The reasoning behind blackout dates is solid. These dates are the busiest times of the year, and it’s only fair everyone has the same chance of traveling to their chosen destination. The spiked prices are a little bit harder to justify, but it’s possible to get around them, nevertheless. 

If you’re able to be flexible with your travel dates, it’s much easier to find cheaper travel. Take the days of the week, for example. Flying mid-week is much less expensive than flying on Saturday and Sunday. The reason for this difference in the purchased price is simple. Fewer people choose to fly during the week, so prices are lower. You could save as much as $100 on your flight, lodge, or hotel booking.

Joining an airline or hotel rewards program is another excellent way to save money. Getting a travel rewards credit card works equally well. However, be sure to check the provider or issuer is offering “no blackout dates, guaranteed.”

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You May Still be Disappointed, Even with Guaranteed No Blackout Dates

The promise of no blackout dates doesn’t mean the same as unlimited availability. The two terms are not interchangeable because airlines and hotels can introduce restrictions in other ways. 

Let’s use airlines as an example. It’s usual for airlines to only reserve a specific number of award seats available on each flight. Seats already allocated to other rewards members are unavailable for you to purchase. If you’re adamant you want to book a seat on the plane, your only other options are to pay cash for your tickets or offer up more of your points.

The availability of affordable award seats varies from one airline to another. For example, with American Airlines, it’s only 67.1%. With Southwest Airlines, on the other hand, it’s 100%. 

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Blackout Dates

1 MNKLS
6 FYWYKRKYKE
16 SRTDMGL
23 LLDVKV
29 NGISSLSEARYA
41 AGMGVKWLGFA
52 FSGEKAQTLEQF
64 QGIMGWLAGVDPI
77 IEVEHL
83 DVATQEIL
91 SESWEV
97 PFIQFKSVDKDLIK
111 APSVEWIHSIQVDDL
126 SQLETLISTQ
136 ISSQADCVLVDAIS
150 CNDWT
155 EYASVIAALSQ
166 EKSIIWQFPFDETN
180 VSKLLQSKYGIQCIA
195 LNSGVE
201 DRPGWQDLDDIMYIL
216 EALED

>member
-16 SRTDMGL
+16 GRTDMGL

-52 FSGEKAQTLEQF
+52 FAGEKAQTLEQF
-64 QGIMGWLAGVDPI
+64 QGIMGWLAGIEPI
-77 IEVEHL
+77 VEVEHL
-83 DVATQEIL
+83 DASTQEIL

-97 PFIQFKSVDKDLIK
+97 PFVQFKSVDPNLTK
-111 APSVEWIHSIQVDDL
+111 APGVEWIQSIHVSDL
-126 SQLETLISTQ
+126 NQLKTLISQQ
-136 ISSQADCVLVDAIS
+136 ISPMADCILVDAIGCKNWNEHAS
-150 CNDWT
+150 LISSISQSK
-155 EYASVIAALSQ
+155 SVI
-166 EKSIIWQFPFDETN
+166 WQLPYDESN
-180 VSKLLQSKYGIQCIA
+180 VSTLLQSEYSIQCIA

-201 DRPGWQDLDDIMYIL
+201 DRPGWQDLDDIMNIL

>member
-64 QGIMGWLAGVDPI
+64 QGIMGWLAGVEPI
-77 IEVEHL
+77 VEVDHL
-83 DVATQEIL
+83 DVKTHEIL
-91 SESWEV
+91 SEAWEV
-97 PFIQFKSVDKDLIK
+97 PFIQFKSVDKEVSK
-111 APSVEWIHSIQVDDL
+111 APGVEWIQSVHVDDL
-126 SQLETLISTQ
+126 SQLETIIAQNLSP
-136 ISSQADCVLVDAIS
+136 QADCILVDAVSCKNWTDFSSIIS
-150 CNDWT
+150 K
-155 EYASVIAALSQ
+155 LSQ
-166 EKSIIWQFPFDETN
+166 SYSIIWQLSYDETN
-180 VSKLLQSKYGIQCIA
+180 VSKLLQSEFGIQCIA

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Getting Around the Problem of Limited Availability

While limited availability makes things difficult for would-be travelers, there are other options.

  • Look for a rewards program with more flexibility – there are plenty of rewards credit cards from which to choose. If you’d prefer not to be stuck with the worry of limited availability, look for a card provider that gives you travel statement credits. You recover your charge when you get your bill. You might also want to look out for a rewards card with some great perks. For example, event and resort passes, cancellation policies, no deposit offers, rental ride discounts, and much more may be available.     
  • Transfer your rewards – transfer your rewards, and you might be able to access more seats by booking with a partner airline. Visit an airline’s website, and you’ll see a list of the partners.
  • Be patient – don’t feel pressured into making a booking. If you can’t find the seats you want when you first start looking, wait a few hours or check back another day.  

Have you ever been disappointed with a rewards program with no blackout dates? Has your travel rewards experience been a good one? Did you receive the benefits you were promised? Let us know by sharing your comments below.